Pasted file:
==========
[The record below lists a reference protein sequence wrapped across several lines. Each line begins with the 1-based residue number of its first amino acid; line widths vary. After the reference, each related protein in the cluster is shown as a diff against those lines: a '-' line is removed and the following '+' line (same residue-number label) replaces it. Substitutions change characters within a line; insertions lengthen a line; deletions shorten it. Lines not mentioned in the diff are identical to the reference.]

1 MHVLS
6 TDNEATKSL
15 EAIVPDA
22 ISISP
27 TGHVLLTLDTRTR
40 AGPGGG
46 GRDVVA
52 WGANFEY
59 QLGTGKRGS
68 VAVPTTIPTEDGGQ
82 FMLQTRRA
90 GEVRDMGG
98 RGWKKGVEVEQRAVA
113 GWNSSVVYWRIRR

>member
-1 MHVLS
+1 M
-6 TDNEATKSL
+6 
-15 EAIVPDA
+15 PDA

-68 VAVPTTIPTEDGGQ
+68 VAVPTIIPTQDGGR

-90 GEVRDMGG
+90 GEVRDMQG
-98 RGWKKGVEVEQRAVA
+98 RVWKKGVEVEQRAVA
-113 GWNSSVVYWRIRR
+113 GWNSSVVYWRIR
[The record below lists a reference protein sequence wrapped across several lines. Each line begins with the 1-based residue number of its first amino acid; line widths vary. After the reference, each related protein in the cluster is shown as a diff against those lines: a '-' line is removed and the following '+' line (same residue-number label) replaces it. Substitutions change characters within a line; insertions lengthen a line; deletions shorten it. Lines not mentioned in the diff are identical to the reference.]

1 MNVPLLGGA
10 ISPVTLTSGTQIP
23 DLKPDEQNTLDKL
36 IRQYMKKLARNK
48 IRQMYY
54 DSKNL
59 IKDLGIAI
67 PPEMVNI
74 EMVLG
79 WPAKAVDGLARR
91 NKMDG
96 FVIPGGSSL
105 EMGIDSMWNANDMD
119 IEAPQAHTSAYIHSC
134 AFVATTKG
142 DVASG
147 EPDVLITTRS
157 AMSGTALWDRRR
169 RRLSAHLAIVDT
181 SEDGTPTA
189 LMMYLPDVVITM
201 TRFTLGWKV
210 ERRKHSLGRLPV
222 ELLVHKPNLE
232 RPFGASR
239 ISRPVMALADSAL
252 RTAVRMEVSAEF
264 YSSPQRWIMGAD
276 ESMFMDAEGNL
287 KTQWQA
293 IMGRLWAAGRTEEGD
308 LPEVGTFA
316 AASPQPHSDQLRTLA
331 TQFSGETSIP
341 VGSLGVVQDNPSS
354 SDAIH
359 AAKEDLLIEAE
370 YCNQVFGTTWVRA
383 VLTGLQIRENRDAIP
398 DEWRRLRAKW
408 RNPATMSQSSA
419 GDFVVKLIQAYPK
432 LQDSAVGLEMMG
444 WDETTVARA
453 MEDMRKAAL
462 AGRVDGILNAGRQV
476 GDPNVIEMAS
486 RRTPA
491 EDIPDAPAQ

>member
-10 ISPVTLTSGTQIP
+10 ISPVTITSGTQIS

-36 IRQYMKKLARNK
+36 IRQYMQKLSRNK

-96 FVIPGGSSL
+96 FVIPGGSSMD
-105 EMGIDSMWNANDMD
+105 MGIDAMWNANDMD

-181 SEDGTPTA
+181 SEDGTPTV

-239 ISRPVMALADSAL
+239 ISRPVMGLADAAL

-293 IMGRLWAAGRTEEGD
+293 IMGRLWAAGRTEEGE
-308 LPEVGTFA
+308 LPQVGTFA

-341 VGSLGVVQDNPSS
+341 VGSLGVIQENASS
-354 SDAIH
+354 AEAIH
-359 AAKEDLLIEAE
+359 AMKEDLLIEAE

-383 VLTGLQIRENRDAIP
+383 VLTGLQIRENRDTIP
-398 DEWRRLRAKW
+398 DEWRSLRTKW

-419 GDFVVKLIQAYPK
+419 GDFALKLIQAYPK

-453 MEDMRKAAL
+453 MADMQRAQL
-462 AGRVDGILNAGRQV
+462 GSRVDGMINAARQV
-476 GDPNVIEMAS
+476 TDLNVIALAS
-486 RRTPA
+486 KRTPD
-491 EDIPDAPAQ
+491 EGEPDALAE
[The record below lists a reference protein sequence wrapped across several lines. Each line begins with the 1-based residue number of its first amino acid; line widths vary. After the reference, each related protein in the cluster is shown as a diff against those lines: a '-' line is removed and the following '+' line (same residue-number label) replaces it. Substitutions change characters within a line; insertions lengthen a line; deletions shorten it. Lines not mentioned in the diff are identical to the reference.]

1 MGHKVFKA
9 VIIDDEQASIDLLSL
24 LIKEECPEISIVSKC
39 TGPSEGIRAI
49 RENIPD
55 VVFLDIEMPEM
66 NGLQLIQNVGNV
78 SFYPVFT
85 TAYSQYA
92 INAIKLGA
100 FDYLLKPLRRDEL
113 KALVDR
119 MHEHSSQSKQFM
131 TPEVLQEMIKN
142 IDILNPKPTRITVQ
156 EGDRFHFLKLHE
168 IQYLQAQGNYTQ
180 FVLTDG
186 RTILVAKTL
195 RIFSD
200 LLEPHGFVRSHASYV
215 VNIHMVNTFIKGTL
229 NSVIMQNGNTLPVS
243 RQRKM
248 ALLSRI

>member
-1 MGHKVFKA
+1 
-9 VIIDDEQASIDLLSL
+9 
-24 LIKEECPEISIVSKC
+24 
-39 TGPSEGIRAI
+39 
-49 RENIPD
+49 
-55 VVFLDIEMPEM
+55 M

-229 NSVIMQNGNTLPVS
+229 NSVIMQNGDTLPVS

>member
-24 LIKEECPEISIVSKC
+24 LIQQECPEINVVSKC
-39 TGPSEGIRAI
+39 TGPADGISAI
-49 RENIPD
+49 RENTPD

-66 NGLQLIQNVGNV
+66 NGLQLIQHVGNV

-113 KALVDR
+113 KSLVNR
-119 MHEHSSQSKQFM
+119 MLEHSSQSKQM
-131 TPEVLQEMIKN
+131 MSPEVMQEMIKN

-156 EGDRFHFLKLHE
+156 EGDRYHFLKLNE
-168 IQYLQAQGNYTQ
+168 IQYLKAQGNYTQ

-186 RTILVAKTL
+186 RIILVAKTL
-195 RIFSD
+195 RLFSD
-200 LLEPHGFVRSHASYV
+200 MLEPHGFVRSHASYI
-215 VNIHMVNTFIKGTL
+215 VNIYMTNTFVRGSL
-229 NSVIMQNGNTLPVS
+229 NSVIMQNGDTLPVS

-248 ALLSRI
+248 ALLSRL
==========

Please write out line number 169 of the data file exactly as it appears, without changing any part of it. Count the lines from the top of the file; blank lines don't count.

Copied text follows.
+66 NGLQLIQHVGNV